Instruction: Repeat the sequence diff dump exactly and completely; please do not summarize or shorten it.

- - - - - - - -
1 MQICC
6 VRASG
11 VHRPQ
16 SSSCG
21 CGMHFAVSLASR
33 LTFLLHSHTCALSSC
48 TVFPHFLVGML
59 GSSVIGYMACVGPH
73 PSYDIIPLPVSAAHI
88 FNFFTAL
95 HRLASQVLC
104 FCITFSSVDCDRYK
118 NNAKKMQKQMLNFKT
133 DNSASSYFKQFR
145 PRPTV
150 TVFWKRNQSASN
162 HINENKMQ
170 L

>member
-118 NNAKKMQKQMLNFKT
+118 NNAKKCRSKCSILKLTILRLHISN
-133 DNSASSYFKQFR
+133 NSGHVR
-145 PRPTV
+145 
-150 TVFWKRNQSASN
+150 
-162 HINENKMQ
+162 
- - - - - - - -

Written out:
1 MQICC
6 VRASG
11 VHRPQ
16 SSSCG
21 CGMHFAVSLASR
33 LTFLLHSHTCALSSC
48 TVFPHFLVGML
59 GSSVIGYMACVGPH
73 PSYDIIPLPVSAAHI
88 FNFFTAL
95 HRLASQVLC
104 FCITFSSVDCDRYK
118 NNAKKMQKQMLNFKT
133 DNSASSYFKQFR
145 PRPTV
150 TVFWKRNQSASN
162 HINENKMQ
170 L

>member
-118 NNAKKMQKQMLNFKT
+118 NNAKKCRSKCSILKLTILRLHISN
-133 DNSASSYFKQFR
+133 NSGHVR
-145 PRPTV
+145 
-150 TVFWKRNQSASN
+150 
-162 HINENKMQ
+162 